Charter Spectrum plans legal battle to stop New York’s decision to remove them

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ALBANY, NY (WROC) – Despite the Public Service Commission starting the process to remove the cable provider from New York last week, Charter Spectrum leaders think they will be able to resolve issues with the state.

In a statement released Wednesday, the company said it has pulled certain ads as part of “an effort to help bring about a resolution of outstanding disputed matters with the Public Service Commission of New York.”

The company added, “We look forward to resolving all matters currently disputed with the PSC in the not too distant future.”

Last week, the PSC cited false advertisements by Charter, in which the company claimed it was meeting its commitments to New York, among the reasons the company was being kicked out. The commission also said the company had repeatedly failed to hit expansion benchmarks required under the state’s approval of its merger with Time Warner.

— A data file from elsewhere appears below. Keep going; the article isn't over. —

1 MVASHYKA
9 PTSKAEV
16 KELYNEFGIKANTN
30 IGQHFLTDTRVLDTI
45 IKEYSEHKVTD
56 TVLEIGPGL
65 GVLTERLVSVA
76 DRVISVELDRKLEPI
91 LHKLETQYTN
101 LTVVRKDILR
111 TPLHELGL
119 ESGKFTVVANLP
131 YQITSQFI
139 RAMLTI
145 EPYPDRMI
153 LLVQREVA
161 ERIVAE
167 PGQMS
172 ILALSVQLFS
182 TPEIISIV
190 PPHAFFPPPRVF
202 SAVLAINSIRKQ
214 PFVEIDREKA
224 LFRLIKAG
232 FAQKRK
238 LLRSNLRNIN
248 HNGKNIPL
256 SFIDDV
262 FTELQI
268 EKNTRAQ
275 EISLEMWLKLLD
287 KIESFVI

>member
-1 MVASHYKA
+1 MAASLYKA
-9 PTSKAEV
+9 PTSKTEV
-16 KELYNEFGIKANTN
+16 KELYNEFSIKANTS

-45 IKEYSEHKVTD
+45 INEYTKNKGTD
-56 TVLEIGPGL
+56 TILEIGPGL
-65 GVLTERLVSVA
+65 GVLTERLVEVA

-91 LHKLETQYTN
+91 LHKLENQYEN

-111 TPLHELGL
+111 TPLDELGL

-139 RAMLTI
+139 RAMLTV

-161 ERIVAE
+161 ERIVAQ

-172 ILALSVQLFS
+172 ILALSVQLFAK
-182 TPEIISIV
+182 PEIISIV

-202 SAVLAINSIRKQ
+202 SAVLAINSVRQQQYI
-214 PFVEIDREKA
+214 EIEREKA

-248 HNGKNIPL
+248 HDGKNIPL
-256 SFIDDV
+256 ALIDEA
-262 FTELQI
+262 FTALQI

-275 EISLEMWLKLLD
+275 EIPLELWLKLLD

In a conference call on Tuesday, Charter leaders said they were preparing to fight the decision, saying they believe they have a strong defense.

Charter CEO Thomas Rutledge told investors, “We believe we’re in compliance with the plain reading and the build-out requirements that the state imposed on us in merger conditions and we have a very strong legal case and ability to defend ourselves. And it could play out over a lengthy period of time if required.”

Rutledge also said he believed labor disputes with the International Brotherhood of Electrical Workers had played a political role in New York’s decision.

On the political side, earlier this week, Governor Cuomo faced criticism after taking a shot at Charter when a reporter from New York 1, a media station in New York City owned by Charter, asked him a tough question on a campaign donation that was under scrutiny.

After addressing the question, Cuomo reportedly told the reporter, “Speaking of fraud, Charter Spectrum has been executing fraud on the people of this state.”

Last week, the Public Service Commission said Charter had 60 days to work on an “orderly” transition to a new provider.

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